A Brief History of 1320 Commercial

January 31, 2023

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In a previous post today, I reported on the farewell party the community held for the closing of the Santa Barbara Market at 1320 Commercial. As part of the celebration, I gave a short speech on the history of the building. Several people asked me to write it down, so here is an extended version.

In 1926, businessman Clarence Webber opened the Old Mill Gas station at 1350 Commercial. He ran it until 1945 when he sold the business. With the money he received, Webber purchased three large lots which today are 1320, 1338, 1340 Commercial. Once wartime restrictions on building materials were lifted, Webber built two new buildings on his lots — 1344 Commercial which housed a hardware store on the ground floor, with doctors’ offices upstairs, and 1320 Commercial.

1320 Commercial was designed to have offices upstairs while the rear of the ground floor housed Webber’s new business — 1200 food lockers, which local residents used in the days when home fridges and freezers were far less common than today. He also built a small produce store to front on Commercial Drive. While the food lockers were a big hit, the grocery store became even more popular. It featured the first ice cream bar on the Drive and also was the first store outside the downtown core to feature muzak for the customers.

The popular market stayed in business (as Artic Food Markets, then Arctic IGA, and finally, Kaufman Meats) until the early 1960s.

In 1965, a major fire destroyed the interior of the building, which was then occupied by Thomas Furniture & Appliances, but it was restored and eventually became the home of Italian Furniture by Marano, with apartment suites upstairs. Italian Furniture stayed in the building until August 1972 when they and the suites were badly damaged in another fire.

Later in the 1970s, the building was used by the Vancouver Community College as a space for skills development, and then was occupied by Italian Sporting Goods until 1979. The offices at this time housed the Marco Polo Italian newspaper, and Radio Italia CJJC. It then fell vacant until 1981 when Paco Celador opened Santa Barbara Market, which flourished until this very day.


Farewell to Santa Barbara Market!

January 31, 2023

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Today was the last day of business for the hugely popular Santa Barbara Market at 1320 Commercial Drive. The current owners are retiring, and the business closes after 42 years of wonderful service.

A couple of hundred fans, organized by Penny Street and supported by much of the Carnival Band, held a thank you celebration outside the store at lunch time today. It was an emotional affair, with songs written for the occasion, lots of dancing, flowers for the staff, a quick history lesson from me, and memories galore.

Santa Barbara has been an integral part of the Drive experience for so long, and the community came out to show just how important that has been.

We understand that new owners will be taking over the business, probably with a new name. However, I know that for me, like many others, it will be very strange walking that block tomorrow without Santa Barbara Market being there.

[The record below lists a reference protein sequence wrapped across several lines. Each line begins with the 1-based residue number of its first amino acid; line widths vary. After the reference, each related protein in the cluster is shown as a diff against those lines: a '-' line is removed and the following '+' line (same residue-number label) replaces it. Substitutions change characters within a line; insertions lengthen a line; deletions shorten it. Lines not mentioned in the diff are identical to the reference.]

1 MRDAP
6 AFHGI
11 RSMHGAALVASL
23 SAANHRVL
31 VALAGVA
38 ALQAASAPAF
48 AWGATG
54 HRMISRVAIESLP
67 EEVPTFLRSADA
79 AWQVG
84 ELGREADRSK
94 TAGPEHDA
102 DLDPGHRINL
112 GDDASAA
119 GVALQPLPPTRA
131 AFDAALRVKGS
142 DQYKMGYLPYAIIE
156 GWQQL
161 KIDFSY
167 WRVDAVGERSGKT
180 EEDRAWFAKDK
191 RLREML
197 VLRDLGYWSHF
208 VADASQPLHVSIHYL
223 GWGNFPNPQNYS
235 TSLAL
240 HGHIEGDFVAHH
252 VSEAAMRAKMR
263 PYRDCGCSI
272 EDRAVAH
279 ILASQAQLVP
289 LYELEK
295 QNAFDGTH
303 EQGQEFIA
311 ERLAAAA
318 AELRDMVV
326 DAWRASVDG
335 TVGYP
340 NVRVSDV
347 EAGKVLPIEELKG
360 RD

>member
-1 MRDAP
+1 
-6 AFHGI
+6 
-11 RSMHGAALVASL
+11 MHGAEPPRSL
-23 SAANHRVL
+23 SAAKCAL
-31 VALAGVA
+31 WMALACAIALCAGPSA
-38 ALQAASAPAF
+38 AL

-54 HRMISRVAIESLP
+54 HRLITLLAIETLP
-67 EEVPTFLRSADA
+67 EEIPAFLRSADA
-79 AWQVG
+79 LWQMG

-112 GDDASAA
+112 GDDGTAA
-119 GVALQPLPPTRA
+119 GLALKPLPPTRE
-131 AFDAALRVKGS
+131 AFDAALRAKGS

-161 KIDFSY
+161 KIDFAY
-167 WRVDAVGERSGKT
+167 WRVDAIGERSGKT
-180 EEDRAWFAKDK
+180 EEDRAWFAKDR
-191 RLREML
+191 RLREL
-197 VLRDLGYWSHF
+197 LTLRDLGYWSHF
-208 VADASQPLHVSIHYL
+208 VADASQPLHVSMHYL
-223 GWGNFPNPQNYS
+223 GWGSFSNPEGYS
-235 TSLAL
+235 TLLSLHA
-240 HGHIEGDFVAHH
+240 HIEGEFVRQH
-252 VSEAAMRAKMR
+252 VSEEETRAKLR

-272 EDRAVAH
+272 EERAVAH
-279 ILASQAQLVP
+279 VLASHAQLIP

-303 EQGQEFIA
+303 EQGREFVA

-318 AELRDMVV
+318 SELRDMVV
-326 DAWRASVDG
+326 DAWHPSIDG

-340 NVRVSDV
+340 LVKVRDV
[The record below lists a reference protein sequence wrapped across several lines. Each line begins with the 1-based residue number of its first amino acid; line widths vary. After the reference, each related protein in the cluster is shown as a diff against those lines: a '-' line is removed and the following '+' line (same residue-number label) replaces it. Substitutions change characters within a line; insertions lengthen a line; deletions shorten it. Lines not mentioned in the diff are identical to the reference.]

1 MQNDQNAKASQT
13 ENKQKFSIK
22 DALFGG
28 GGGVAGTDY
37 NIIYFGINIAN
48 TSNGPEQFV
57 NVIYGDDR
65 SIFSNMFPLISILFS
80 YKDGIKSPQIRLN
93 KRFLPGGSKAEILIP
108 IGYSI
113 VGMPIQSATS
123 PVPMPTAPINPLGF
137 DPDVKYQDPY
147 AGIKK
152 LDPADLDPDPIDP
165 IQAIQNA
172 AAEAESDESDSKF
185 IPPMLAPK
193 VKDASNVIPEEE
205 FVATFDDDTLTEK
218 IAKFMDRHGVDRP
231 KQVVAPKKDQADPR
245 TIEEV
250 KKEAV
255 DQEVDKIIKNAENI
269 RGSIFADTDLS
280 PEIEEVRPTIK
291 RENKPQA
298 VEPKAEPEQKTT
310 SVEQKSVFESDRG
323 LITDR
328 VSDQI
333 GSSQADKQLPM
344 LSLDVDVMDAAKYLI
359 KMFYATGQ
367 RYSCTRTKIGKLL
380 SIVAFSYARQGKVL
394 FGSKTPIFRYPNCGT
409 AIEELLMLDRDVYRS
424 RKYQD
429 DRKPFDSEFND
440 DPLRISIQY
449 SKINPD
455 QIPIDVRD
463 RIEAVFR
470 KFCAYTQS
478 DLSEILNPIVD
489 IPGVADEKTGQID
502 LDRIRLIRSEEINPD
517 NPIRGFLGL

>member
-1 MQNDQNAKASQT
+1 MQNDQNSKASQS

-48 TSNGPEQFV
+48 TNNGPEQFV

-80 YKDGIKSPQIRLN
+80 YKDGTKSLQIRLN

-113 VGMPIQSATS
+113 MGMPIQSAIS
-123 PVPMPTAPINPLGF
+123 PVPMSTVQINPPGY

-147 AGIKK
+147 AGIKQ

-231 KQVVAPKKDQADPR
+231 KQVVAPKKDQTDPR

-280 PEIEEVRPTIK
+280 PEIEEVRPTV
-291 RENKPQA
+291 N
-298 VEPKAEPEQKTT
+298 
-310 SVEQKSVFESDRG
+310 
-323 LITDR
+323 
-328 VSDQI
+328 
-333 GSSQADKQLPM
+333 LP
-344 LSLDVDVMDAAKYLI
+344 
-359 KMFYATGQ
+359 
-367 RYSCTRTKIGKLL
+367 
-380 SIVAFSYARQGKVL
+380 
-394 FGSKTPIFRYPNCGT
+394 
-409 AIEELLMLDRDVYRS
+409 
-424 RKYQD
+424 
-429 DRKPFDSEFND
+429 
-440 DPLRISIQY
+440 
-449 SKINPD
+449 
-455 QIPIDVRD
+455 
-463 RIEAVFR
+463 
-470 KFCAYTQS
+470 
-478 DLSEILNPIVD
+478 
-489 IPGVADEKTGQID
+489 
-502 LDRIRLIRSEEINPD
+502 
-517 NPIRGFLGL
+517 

Happy 100th Magnet Hardware!

October 28, 2022

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Magnet Hardware, which currently operates as a Home Hardware franchise on the corner of Commercial & Graveley, has been in business for exactly 100 years today. Magnet originally opened on 28th October 1922 “in the gallery of the Cal Van Market” at 25 Hastings Street. By early 1923, the business was located at 1515 Commercial Drive.

Magnet was owned and operated by Allan P. Squires who had been a salesman at Terminal Hardware. Twenty-two years later, in September 1944, Squires decided to retire and sold the business to Fred Ross, a new arrival from Edmonton. At the time of the sale, the Highland Echo said that Magnet was a perfect example of the Commercial Drive way: starting out small and building to a substantial business.

In June 1954 he sold Magnet to E.J. “Ted” Walker, also from Edmonton, due to Mrs. Ross’s ill health; and Ross sold it on to local former-Alderman Syd Bowman in 1955.

The store and building were severely damaged in a fire on 5th April 1963 shortly after Bowman left that night sometime after 9pm. Bowman rebuilt as quickly as he could, closing the store during weekdays for renovations, but opening on Saturdays for a fire sale. It re-opened on 20 June 1963 with “a brand-new interior, new stock and plenty of enthusiasm.”

In July 1964 Bowman sold the business to Sam Buonassisi who had been a successful entrepreneurial carpenter before buying Magnet. In 1972 the business took over the old Royal Bank branch at 1575 Commercial where it remains. They appear to have joined the Home Hardware group in 1994.

When Sam died in 2020, his son-in-law Ed Wilkerson took over the store and he manages it to this day.


Living the High Life

June 17, 2022

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Highlife Records and Music has been an important fixture on the Drive for forty years, selling an eclectic range of world music, jazz, and instruments. The store also sells albums written, produced, and performed by Highlife’s owner, Kevin Finseth.

I am glad that the Vancouver Sun ran this feature for the launch of his latest album called Hertzog. Stuart Derdeyn describes Finseth’s music as “[p]aired with the lovely cello work of jazz cellist Peggy Lee, additional instrumentation from producer A-Dub and the bowed kemenche and wordless vocals of Turkish artist Asli Maj, the music is like a soundtrack to a film by Greek director Theo Angelopoulus.”

The store is always worth a visit!


Black Dog Video Closing

April 14, 2022

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I am old enough to remember when there was a video rental store on every street in virtually every city, town and village. Now, they are nearly all gone.

I mention this having just read a newsletter from Black Dog Video, 1470 Commercial, announcing that they too will be closing after more than 16 years on the Drive, driven away by high rents and competition from streaming services.

To be honest, I am one of the reasons they are closing — it is a very long time since I rented a video, content to consume my movies through the internet and the streamers. However, it is always a shame to lose a long-established business from the Drive and I am sure they will be missed by their loyal clients.